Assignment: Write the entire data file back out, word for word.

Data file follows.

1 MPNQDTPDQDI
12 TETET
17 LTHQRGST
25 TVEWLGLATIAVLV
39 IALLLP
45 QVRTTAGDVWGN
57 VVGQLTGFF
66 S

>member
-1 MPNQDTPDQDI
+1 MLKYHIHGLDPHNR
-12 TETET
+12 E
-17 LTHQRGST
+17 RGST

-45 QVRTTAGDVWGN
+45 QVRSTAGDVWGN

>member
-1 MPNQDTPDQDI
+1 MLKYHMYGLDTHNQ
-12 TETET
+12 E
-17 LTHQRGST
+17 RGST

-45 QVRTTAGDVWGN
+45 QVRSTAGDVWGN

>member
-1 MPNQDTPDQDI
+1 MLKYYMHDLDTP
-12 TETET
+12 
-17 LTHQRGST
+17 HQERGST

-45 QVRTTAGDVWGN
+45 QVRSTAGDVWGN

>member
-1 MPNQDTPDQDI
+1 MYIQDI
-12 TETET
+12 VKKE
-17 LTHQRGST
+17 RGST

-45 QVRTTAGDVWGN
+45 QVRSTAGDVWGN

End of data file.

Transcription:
1 MPNQDTPDQDI
12 TETET
17 LTHQRGST
25 TVEWLGLATIAVLV
39 IALLLP
45 QVRTTAGDVWGN
57 VVGQLTGFF
66 S

>member
-1 MPNQDTPDQDI
+1 MLKYHIHGLDPHNR
-12 TETET
+12 E
-17 LTHQRGST
+17 RGST

-45 QVRTTAGDVWGN
+45 QVRSTAGDVWGN

>member
-1 MPNQDTPDQDI
+1 MLKYHMYGLDTHNQ
-12 TETET
+12 E
-17 LTHQRGST
+17 RGST

-45 QVRTTAGDVWGN
+45 QVRSTAGDVWGN

>member
-1 MPNQDTPDQDI
+1 MLKYYMHDLDTP
-12 TETET
+12 
-17 LTHQRGST
+17 HQERGST

-45 QVRTTAGDVWGN
+45 QVRSTAGDVWGN

>member
-1 MPNQDTPDQDI
+1 MYIQDI
-12 TETET
+12 VKKE
-17 LTHQRGST
+17 RGST

-45 QVRTTAGDVWGN
+45 QVRSTAGDVWGN